Moli Paul Pages 216 - 224 ( 9 )
Background: This paper aims to consider whether adolescents’ rights differ from adults’ rights and whether applying a children’s rights framework is more helpful in pursuing a public health agenda for adolescents than promoting individual rights.
Method: An overview of different types and categories of rights is provided. The need to balance rights and the relationships between mental health professionals’ roles and others’ reciprocal rights is discussed in order to aid consideration of the above questions. The context is healthcare provision for adolescents with mental health disorders and difficulties. The article is informed by practice in the public mental healthcare system in England, hence many examples are drawn from the English healthcare and legal literature, although international connections are made.
Results: Adolescents’ rights differ from adults’ rights, especially because of the legal and political disabilities of childhood. Applying a rights framework offers one way of reasoning about ethical and legal challenges in adolescent mental health care. In England, however, having a Human Rights Act, with which all other law must be commensurate, has not resulted in significant promotion of the individual rights of adolescent minors who have capacity to consent. Pediatric professional organisations have met with some success in pursuing a public health agenda for adolescents by advocating for their human rights.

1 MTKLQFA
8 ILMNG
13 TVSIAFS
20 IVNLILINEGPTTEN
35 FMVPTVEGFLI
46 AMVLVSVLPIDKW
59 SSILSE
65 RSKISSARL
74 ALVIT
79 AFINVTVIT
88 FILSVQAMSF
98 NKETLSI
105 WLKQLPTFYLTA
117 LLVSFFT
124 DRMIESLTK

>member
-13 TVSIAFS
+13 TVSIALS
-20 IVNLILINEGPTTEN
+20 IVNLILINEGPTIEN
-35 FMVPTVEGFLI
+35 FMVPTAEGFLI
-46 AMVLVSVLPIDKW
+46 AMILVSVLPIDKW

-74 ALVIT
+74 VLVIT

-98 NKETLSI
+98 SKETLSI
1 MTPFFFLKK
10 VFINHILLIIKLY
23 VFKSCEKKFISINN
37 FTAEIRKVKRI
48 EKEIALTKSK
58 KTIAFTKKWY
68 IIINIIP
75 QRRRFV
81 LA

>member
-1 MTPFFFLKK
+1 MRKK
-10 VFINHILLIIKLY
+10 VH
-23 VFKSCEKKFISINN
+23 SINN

Conclusion: Particularly given evidence that most lifetime psychiatric disorders have started by the end of adolescence, mental health professional organisations should strongly and actively advocate for human rights and global equity in healthcare provision for adolescents.
Adolescents’ rights, best interests of the child, children’s rights, clinical ethics, professional ethics, public health.
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